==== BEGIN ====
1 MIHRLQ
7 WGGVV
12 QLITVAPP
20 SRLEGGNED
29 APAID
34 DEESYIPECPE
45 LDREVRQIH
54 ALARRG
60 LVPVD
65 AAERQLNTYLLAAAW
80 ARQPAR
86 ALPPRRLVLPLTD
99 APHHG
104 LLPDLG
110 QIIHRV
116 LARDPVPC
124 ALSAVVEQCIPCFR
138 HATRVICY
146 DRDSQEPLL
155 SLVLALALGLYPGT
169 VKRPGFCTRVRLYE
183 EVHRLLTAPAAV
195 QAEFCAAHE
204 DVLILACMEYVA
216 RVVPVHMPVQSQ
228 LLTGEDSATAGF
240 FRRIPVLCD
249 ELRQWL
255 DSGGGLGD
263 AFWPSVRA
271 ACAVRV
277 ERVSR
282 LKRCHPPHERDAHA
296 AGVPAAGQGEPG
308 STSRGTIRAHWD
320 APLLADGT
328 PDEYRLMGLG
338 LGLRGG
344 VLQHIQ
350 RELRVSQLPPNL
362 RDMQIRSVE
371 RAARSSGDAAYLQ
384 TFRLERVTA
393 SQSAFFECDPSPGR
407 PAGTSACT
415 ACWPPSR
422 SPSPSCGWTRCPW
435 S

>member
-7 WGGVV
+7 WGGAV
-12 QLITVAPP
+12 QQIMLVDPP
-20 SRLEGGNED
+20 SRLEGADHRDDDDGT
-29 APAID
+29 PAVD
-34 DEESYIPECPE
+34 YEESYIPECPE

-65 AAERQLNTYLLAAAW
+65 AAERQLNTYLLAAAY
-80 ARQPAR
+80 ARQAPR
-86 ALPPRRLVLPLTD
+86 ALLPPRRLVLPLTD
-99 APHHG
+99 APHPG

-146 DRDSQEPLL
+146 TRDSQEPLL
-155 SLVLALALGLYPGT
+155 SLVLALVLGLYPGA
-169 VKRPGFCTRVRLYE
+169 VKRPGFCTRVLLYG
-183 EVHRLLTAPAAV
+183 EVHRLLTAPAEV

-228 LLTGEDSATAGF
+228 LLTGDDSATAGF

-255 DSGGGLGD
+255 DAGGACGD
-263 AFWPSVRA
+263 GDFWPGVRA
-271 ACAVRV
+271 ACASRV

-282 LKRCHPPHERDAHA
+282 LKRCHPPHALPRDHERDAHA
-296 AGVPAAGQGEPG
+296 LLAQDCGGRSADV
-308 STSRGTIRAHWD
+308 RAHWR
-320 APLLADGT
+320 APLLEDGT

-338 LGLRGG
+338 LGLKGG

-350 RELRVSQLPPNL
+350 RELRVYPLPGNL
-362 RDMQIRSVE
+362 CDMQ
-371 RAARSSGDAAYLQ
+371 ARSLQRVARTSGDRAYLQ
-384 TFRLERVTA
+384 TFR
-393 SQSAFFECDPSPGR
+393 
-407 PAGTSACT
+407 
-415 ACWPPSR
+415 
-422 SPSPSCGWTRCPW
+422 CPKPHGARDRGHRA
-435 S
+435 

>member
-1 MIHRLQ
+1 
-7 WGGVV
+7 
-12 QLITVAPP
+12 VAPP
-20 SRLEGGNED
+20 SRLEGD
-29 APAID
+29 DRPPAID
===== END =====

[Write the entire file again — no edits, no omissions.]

1 MIHRLQ
7 WGGVV
12 QLITVAPP
20 SRLEGGNED
29 APAID
34 DEESYIPECPE
45 LDREVRQIH
54 ALARRG
60 LVPVD
65 AAERQLNTYLLAAAW
80 ARQPAR
86 ALPPRRLVLPLTD
99 APHHG
104 LLPDLG
110 QIIHRV
116 LARDPVPC
124 ALSAVVEQCIPCFR
138 HATRVICY
146 DRDSQEPLL
155 SLVLALALGLYPGT
169 VKRPGFCTRVRLYE
183 EVHRLLTAPAAV
195 QAEFCAAHE
204 DVLILACMEYVA
216 RVVPVHMPVQSQ
228 LLTGEDSATAGF
240 FRRIPVLCD
249 ELRQWL
255 DSGGGLGD
263 AFWPSVRA
271 ACAVRV
277 ERVSR
282 LKRCHPPHERDAHA
296 AGVPAAGQGEPG
308 STSRGTIRAHWD
320 APLLADGT
328 PDEYRLMGLG
338 LGLRGG
344 VLQHIQ
350 RELRVSQLPPNL
362 RDMQIRSVE
371 RAARSSGDAAYLQ
384 TFRLERVTA
393 SQSAFFECDPSPGR
407 PAGTSACT
415 ACWPPSR
422 SPSPSCGWTRCPW
435 S

>member
-7 WGGVV
+7 WGGAV
-12 QLITVAPP
+12 QQIMLVDPP
-20 SRLEGGNED
+20 SRLEGADHRDDDDGT
-29 APAID
+29 PAVD
-34 DEESYIPECPE
+34 YEESYIPECPE

-65 AAERQLNTYLLAAAW
+65 AAERQLNTYLLAAAY
-80 ARQPAR
+80 ARQAPR
-86 ALPPRRLVLPLTD
+86 ALLPPRRLVLPLTD
-99 APHHG
+99 APHPG

-146 DRDSQEPLL
+146 TRDSQEPLL
-155 SLVLALALGLYPGT
+155 SLVLALVLGLYPGA
-169 VKRPGFCTRVRLYE
+169 VKRPGFCTRVLLYG
-183 EVHRLLTAPAAV
+183 EVHRLLTAPAEV

-228 LLTGEDSATAGF
+228 LLTGDDSATAGF

-255 DSGGGLGD
+255 DAGGACGD
-263 AFWPSVRA
+263 GDFWPGVRA
-271 ACAVRV
+271 ACASRV

-282 LKRCHPPHERDAHA
+282 LKRCHPPHALPRDHERDAHA
-296 AGVPAAGQGEPG
+296 LLAQDCGGRSADV
-308 STSRGTIRAHWD
+308 RAHWR
-320 APLLADGT
+320 APLLEDGT

-338 LGLRGG
+338 LGLKGG

-350 RELRVSQLPPNL
+350 RELRVYPLPGNL
-362 RDMQIRSVE
+362 CDMQ
-371 RAARSSGDAAYLQ
+371 ARSLQRVARTSGDRAYLQ
-384 TFRLERVTA
+384 TFR
-393 SQSAFFECDPSPGR
+393 
-407 PAGTSACT
+407 
-415 ACWPPSR
+415 
-422 SPSPSCGWTRCPW
+422 CPKPHGARDRGHRA
-435 S
+435 

>member
-1 MIHRLQ
+1 
-7 WGGVV
+7 
-12 QLITVAPP
+12 VAPP
-20 SRLEGGNED
+20 SRLEGD
-29 APAID
+29 DRPPAID